Low threshold for nitrogen concentration saturation in headwaters increases regional and coastal delivery

Noah M. Schmadel, Judson W. Harvey, Richard B. Alexander, Elizabeth W. Boyer, Gregory E. Schwarz, Jesus D. Gomez-Velez, Durelle Scott, Christopher P. Konrad

Research output: Contribution to journalArticlepeer-review

10 Scopus citations


River corridors store, convey, and process nutrients from terrestrial and upstream sources, regulating delivery from headwaters to estuaries. A consequence of chronic excess nitrogen loading, as supported by theory and field studies in specific watersheds, is saturation of the biogeochemically-mediated nitrogen removal processes that weakens the capacity of the river corridor to remove nitrogen. Regional nitrogen models typically assume that removal capacity exhibits first-order behavior, scaling positively and linearly with increasing concentration, which may bias the estimation of where and at what rate nitrogen is removed by river corridors. Here we estimate the nitrogen concentration saturation threshold and its effects on annual nitrogen export from the Northeastern United States, revealing an average 42% concentration-induced reduction in headwater removal capacity. The weakened capacity caused an average 10% increase in the predicted delivery of riverine nitrogen from urban and agricultural watersheds compared to estimates using first-order process assumptions. Our results suggest that nitrogen removal may fall below a first-order rate process as riverine concentration increases above a threshold of 0.5 mg N l-1. Threshold behavior indicates that even modest mitigation of nitrogen concentration in river corridors above the threshold can cause a self-reinforcing boost to nitrogen removal.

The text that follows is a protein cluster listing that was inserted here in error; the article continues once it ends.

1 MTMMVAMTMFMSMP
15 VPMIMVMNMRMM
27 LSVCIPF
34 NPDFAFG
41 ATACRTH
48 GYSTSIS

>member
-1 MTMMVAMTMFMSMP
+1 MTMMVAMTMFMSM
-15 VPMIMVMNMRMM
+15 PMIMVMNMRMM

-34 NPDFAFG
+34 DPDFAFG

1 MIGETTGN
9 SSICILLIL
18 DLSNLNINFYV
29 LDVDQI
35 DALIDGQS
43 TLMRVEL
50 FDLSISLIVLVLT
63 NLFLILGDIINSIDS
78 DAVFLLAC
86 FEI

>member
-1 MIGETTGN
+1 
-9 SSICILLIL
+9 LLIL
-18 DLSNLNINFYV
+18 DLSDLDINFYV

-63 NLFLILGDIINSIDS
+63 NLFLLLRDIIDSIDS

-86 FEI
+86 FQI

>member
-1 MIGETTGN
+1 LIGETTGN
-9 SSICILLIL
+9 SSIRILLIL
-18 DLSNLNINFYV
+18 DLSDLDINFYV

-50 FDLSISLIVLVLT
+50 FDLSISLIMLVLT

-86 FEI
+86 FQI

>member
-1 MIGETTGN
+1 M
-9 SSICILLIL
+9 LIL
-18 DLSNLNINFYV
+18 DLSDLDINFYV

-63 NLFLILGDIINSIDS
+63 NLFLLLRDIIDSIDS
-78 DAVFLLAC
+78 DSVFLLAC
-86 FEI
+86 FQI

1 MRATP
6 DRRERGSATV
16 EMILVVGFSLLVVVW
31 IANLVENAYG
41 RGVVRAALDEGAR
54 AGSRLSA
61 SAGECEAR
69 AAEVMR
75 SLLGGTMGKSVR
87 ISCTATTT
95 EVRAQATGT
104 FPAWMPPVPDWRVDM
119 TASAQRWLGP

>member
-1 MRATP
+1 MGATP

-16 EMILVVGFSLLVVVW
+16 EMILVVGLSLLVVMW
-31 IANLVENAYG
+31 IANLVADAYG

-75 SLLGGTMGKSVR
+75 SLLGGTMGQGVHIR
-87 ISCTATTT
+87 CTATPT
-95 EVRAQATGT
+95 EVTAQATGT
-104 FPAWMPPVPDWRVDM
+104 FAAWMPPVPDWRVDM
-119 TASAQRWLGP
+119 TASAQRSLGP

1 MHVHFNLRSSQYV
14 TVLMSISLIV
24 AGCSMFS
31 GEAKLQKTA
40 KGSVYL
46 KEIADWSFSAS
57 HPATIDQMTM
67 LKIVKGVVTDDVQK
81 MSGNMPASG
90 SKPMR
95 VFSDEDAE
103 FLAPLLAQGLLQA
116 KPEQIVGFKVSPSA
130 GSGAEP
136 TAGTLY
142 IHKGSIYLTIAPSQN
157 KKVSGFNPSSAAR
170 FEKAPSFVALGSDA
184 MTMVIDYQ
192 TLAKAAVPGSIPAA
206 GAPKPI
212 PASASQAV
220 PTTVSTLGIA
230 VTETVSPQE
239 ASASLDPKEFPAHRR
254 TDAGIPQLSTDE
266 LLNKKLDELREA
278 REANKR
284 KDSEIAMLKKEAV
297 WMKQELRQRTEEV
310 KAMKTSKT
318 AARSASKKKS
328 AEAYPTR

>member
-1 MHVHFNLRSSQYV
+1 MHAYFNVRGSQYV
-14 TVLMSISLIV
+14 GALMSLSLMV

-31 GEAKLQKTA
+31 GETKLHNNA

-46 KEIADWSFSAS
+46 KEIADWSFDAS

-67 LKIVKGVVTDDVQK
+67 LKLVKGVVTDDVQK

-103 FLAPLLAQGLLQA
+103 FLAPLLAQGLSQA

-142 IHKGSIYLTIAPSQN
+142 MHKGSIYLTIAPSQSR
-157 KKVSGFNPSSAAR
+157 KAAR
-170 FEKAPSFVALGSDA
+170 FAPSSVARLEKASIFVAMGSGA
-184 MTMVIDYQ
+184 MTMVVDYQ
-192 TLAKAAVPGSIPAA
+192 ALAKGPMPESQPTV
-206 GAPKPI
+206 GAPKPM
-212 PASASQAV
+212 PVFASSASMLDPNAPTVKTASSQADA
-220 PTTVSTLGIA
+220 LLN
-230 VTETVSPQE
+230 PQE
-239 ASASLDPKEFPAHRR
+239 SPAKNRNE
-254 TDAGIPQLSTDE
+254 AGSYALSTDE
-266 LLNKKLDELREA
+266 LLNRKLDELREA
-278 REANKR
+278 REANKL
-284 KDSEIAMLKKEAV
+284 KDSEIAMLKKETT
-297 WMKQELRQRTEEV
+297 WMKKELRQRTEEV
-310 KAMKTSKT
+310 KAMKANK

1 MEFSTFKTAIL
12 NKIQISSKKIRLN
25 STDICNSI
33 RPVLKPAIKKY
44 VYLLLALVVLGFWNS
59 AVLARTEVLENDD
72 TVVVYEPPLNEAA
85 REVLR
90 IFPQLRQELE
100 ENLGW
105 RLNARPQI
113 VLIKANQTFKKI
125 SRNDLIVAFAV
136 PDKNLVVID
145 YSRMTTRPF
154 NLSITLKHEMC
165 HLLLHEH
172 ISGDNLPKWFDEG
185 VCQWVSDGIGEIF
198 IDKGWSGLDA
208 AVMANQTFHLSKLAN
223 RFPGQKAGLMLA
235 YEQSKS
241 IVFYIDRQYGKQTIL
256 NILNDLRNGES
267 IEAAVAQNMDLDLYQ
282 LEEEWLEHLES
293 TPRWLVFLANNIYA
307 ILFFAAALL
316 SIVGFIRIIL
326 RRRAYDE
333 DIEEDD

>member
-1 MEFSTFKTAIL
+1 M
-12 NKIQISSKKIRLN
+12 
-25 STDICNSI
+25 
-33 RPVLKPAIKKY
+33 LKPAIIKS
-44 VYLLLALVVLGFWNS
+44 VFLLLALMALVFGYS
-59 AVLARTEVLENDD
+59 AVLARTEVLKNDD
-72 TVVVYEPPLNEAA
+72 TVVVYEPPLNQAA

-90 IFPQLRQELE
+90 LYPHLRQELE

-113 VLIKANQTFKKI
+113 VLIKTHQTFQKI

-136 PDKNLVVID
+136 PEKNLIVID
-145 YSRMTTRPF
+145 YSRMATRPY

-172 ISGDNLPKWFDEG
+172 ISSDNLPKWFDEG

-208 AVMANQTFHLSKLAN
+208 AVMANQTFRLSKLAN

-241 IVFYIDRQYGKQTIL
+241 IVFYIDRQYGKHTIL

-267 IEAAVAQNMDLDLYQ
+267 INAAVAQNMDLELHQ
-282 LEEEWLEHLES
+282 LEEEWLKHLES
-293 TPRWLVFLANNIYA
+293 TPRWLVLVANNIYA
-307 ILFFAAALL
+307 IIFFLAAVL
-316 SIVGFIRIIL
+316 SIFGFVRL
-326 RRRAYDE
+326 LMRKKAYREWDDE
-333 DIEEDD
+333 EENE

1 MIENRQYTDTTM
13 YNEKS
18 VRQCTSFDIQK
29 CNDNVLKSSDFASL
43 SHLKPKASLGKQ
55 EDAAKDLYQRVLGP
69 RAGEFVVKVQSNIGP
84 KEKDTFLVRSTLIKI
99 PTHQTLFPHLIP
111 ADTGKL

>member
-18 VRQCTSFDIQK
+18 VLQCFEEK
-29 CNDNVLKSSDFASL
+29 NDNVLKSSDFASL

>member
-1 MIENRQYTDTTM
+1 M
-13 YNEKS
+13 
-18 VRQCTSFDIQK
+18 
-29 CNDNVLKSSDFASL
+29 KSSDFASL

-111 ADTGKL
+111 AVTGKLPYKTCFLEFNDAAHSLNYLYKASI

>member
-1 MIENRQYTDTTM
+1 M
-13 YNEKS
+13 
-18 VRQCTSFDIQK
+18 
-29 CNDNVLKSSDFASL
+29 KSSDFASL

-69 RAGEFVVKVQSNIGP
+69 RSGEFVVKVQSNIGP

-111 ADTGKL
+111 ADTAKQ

Original languageEnglish (US)
Article number044018
JournalEnvironmental Research Letters
Issue number4
StatePublished - Apr 2020

All Science Journal Classification (ASJC) codes

  • Renewable Energy, Sustainability and the Environment
  • General Environmental Science
  • Public Health, Environmental and Occupational Health


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